The Natural Georgia Series: The Flint River
Andrew Jackson was not the only American president who was influenced by and influenced the Flint and Chattahoochee river valleys. Presidents Franklin D. Roosevelt and Jimmy Carter also have unique ties to southwestern Georgia. Witnessing the struggle of this area during the 1920s and '30s, Roosevelt was inspired to formulate his New Deal policies that brought the country out of its greatest depression. Carter, who grew up loving this land, was enlightened enough to see the harm in harnessing the wild river that ran through it.
A little more than 100 years after Andrew Jackson stepped foot in Georgia, Franklin D. Roosevelt did as well. A wealthy aristocrat and nationally known Democratic political leader at the time, he was looking for a way to fight the polio that was crippling his body. He sought relief at the warm springs in Meriwether County. Between therapeutic sessions in the warm springs pool, Roosevelt would fish the waters of the Flint River, drive the countryside between Manchester, Greenville, and Gray, visit the Cove for bootlegged whiskey and fiddle playing, and spend hours on Dowdell's Knob just thinking as he looked out over the great river valley below him. He would see an impoverished land where people lived as sharecroppers on unmechanized farms, where planting, harvesting, and maintenance were done with the aid of mules and black field hands, who worked for a dollar and a half a day. The roads were unpaved, radio reception was poor and staticky, electricity was available on a very erratic basis, and most farms had no electrical appliances.
Those years were years when the country would be plunged into the greatest depression it had ever known and then into the greatest world war ever known. During those years, Roosevelt bought farmland and woodland in Harris and Meriwether counties to demonstrate to other farmers that farming could be profitable-that they could grow something other than cotton. Roosevelt experimented with cattle and goat raising, timbering, peach and apple orchards, various vegetables, and grapes. During those years, Roosevelt served an unprecedented three terms as president of the United States, and many of the New Deal policies that he formulated to lead the country out of the Depression and financial ruin stemmed from what he saw and learned from the rural people that touched his life in Warm Springs.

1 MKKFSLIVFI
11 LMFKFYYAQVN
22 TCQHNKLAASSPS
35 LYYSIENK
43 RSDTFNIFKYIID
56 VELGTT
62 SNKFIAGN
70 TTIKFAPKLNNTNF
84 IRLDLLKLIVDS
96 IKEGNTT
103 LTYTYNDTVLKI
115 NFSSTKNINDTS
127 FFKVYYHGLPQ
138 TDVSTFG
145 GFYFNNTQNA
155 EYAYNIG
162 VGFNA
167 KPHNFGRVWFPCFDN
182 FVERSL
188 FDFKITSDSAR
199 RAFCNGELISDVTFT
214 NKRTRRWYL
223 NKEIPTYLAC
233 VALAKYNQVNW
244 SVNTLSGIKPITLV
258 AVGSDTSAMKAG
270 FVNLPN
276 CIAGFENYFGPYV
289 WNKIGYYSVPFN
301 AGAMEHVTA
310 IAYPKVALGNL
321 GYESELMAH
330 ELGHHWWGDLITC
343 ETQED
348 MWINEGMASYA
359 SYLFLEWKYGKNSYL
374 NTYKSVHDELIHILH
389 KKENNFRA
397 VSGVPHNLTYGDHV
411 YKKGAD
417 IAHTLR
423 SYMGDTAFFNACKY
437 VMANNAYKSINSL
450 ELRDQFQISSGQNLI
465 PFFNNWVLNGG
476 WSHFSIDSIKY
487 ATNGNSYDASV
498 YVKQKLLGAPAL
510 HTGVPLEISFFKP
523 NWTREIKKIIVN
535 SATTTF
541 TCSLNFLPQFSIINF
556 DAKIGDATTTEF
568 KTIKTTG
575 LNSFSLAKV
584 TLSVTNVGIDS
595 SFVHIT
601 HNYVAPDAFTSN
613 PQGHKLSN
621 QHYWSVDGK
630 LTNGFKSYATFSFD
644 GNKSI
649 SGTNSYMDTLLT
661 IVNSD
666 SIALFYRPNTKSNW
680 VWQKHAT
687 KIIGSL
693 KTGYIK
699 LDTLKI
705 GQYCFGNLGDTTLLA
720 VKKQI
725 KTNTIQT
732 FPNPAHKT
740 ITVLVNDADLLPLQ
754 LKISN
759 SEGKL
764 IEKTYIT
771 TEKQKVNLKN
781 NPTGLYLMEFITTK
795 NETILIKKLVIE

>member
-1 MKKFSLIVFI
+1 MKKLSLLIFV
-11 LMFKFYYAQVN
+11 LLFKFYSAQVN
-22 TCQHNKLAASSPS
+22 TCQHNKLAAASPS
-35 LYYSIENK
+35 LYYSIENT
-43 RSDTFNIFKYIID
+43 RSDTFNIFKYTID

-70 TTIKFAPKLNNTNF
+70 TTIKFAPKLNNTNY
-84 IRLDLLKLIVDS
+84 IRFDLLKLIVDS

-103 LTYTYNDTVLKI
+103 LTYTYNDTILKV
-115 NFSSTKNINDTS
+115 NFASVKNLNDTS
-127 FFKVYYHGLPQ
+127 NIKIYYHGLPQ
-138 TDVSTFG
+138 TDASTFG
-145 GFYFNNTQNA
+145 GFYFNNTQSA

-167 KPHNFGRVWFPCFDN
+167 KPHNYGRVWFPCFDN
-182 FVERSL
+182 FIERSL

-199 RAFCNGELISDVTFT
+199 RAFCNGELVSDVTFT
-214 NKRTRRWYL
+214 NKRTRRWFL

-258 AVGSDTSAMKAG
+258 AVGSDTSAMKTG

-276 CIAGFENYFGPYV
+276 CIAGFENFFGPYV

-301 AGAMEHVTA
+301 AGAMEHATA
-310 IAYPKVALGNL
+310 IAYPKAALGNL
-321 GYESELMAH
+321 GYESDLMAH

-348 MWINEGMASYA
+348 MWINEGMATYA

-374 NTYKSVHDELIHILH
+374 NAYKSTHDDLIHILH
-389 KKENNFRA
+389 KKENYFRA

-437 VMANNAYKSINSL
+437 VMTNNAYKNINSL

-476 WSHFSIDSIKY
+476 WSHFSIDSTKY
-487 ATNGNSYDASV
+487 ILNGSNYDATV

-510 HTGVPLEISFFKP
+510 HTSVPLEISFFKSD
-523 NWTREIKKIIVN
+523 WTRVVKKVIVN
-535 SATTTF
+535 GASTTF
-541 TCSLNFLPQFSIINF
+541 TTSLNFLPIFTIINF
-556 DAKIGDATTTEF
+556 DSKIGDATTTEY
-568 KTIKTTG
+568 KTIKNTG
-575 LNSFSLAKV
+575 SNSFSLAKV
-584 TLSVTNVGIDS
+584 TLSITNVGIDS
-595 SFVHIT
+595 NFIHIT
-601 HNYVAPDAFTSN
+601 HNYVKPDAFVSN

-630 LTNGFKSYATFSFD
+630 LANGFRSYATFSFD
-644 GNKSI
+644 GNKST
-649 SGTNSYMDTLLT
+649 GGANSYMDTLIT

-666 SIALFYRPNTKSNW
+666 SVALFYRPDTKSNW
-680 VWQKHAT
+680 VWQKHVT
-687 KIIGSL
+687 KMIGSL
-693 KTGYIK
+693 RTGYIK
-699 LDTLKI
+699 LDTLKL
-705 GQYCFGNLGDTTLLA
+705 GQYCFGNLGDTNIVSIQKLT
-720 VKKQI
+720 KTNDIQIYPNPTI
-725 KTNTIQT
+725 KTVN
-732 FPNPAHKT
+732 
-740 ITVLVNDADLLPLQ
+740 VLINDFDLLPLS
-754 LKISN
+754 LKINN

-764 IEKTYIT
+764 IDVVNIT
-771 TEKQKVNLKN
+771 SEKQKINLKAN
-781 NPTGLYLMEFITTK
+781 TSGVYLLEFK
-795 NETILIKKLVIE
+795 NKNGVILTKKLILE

In 1924, the same year that Franklin D. Roosevelt first visited Warm Springs, Jimmy Carter was born in Plains, Georgia. Carter grew up during the Great Depression on his family's 360-acre farm just west of Plains. Carter's family implemented some of the practices President Roosevelt was espousing concerning farming. They shifted away from growing cotton, and turned to peanuts, cattle and sheep, geese, wheat, oats, rye, and some sugar cane. Life was hard on the unmechanized farm. As a boy, Carter and his family plowed, cultivated, and harvested the fields with only the help of mules. FDR's Rural Electrification Administration brought electricity to the area and the Carter farm in 1938, when Carter was 14.
Carter learned an appreciation for protecting the world that had been given to him. He said the stewardship of nature-of preserving the quality of the land, the beauty of the woodlands, and the abundance of wildlife-was immediately and dramatically tied in with his belief in God. As governor of Georgia he demonstrated those beliefs when he vetoed the building of a dam at Sprewell Bluff on the Flint River. As president, he continued to fight the unnecessary building of dams on rivers across the United States.
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